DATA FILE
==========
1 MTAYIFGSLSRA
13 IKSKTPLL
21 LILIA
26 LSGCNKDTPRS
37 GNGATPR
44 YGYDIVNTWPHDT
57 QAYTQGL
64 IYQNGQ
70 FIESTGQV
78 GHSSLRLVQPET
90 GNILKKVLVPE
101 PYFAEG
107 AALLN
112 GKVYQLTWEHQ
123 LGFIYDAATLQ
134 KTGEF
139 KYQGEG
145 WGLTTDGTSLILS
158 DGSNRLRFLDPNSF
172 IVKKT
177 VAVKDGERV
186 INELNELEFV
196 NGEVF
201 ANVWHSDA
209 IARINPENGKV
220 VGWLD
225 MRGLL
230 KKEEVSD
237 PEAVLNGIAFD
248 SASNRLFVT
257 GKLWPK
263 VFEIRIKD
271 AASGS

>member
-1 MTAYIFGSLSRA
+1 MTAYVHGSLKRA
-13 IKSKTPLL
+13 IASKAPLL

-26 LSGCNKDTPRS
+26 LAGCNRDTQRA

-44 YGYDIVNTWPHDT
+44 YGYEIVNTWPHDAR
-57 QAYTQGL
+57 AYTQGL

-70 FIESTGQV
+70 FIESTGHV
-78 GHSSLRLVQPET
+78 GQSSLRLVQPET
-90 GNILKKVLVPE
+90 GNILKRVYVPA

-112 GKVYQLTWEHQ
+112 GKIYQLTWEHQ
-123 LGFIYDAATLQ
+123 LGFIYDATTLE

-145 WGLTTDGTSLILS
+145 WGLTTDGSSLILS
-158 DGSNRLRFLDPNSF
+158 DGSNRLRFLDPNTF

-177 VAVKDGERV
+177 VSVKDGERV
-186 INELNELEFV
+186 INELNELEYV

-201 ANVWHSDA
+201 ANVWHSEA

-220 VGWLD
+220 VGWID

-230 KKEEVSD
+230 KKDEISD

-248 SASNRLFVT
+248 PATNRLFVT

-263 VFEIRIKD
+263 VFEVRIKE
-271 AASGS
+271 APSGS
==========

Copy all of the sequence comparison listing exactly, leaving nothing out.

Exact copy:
1 MTAYIFGSLSRA
13 IKSKTPLL
21 LILIA
26 LSGCNKDTPRS
37 GNGATPR
44 YGYDIVNTWPHDT
57 QAYTQGL
64 IYQNGQ
70 FIESTGQV
78 GHSSLRLVQPET
90 GNILKKVLVPE
101 PYFAEG
107 AALLN
112 GKVYQLTWEHQ
123 LGFIYDAATLQ
134 KTGEF
139 KYQGEG
145 WGLTTDGTSLILS
158 DGSNRLRFLDPNSF
172 IVKKT
177 VAVKDGERV
186 INELNELEFV
196 NGEVF
201 ANVWHSDA
209 IARINPENGKV
220 VGWLD
225 MRGLL
230 KKEEVSD
237 PEAVLNGIAFD
248 SASNRLFVT
257 GKLWPK
263 VFEIRIKD
271 AASGS

>member
-1 MTAYIFGSLSRA
+1 MTAYVHGSLKRA
-13 IKSKTPLL
+13 IASKAPLL

-26 LSGCNKDTPRS
+26 LAGCNRDTQRA

-44 YGYDIVNTWPHDT
+44 YGYEIVNTWPHDAR
-57 QAYTQGL
+57 AYTQGL

-70 FIESTGQV
+70 FIESTGHV
-78 GHSSLRLVQPET
+78 GQSSLRLVQPET
-90 GNILKKVLVPE
+90 GNILKRVYVPA

-112 GKVYQLTWEHQ
+112 GKIYQLTWEHQ
-123 LGFIYDAATLQ
+123 LGFIYDATTLE

-145 WGLTTDGTSLILS
+145 WGLTTDGSSLILS
-158 DGSNRLRFLDPNSF
+158 DGSNRLRFLDPNTF

-177 VAVKDGERV
+177 VSVKDGERV
-186 INELNELEFV
+186 INELNELEYV

-201 ANVWHSDA
+201 ANVWHSEA

-220 VGWLD
+220 VGWID

-230 KKEEVSD
+230 KKDEISD

-248 SASNRLFVT
+248 PATNRLFVT

-263 VFEIRIKD
+263 VFEVRIKE
-271 AASGS
+271 APSGS